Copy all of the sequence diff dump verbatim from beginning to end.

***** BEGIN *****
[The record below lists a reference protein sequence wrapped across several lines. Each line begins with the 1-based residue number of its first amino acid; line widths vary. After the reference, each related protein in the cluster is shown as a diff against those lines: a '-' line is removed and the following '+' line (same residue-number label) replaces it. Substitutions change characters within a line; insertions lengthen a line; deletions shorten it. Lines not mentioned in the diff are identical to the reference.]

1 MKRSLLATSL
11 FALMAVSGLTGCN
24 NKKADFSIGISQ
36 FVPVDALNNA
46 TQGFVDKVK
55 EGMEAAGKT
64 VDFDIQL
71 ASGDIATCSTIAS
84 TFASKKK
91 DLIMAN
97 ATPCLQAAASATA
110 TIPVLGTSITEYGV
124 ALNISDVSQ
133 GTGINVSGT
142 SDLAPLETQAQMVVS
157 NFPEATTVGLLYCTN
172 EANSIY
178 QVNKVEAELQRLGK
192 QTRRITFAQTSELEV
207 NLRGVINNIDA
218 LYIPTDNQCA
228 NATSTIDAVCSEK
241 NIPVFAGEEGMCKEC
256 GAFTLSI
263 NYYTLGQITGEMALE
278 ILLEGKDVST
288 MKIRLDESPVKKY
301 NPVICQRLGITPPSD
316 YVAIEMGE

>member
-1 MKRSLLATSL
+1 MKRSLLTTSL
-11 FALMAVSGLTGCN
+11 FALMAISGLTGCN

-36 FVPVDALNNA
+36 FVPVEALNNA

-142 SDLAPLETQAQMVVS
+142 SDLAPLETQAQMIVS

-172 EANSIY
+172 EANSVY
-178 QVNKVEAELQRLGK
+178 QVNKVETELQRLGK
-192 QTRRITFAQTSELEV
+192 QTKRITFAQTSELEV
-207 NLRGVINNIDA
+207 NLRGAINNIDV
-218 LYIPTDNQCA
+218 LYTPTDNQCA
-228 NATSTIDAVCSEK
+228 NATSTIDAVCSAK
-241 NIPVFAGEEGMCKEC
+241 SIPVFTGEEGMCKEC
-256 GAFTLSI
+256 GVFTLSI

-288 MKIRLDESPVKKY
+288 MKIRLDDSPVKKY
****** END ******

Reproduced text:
[The record below lists a reference protein sequence wrapped across several lines. Each line begins with the 1-based residue number of its first amino acid; line widths vary. After the reference, each related protein in the cluster is shown as a diff against those lines: a '-' line is removed and the following '+' line (same residue-number label) replaces it. Substitutions change characters within a line; insertions lengthen a line; deletions shorten it. Lines not mentioned in the diff are identical to the reference.]

1 MKRSLLATSL
11 FALMAVSGLTGCN
24 NKKADFSIGISQ
36 FVPVDALNNA
46 TQGFVDKVK
55 EGMEAAGKT
64 VDFDIQL
71 ASGDIATCSTIAS
84 TFASKKK
91 DLIMAN
97 ATPCLQAAASATA
110 TIPVLGTSITEYGV
124 ALNISDVSQ
133 GTGINVSGT
142 SDLAPLETQAQMVVS
157 NFPEATTVGLLYCTN
172 EANSIY
178 QVNKVEAELQRLGK
192 QTRRITFAQTSELEV
207 NLRGVINNIDA
218 LYIPTDNQCA
228 NATSTIDAVCSEK
241 NIPVFAGEEGMCKEC
256 GAFTLSI
263 NYYTLGQITGEMALE
278 ILLEGKDVST
288 MKIRLDESPVKKY
301 NPVICQRLGITPPSD
316 YVAIEMGE

>member
-1 MKRSLLATSL
+1 MKRSLLTTSL
-11 FALMAVSGLTGCN
+11 FALMAISGLTGCN

-36 FVPVDALNNA
+36 FVPVEALNNA

-142 SDLAPLETQAQMVVS
+142 SDLAPLETQAQMIVS

-172 EANSIY
+172 EANSVY
-178 QVNKVEAELQRLGK
+178 QVNKVETELQRLGK
-192 QTRRITFAQTSELEV
+192 QTKRITFAQTSELEV
-207 NLRGVINNIDA
+207 NLRGAINNIDV
-218 LYIPTDNQCA
+218 LYTPTDNQCA
-228 NATSTIDAVCSEK
+228 NATSTIDAVCSAK
-241 NIPVFAGEEGMCKEC
+241 SIPVFTGEEGMCKEC
-256 GAFTLSI
+256 GVFTLSI

-288 MKIRLDESPVKKY
+288 MKIRLDDSPVKKY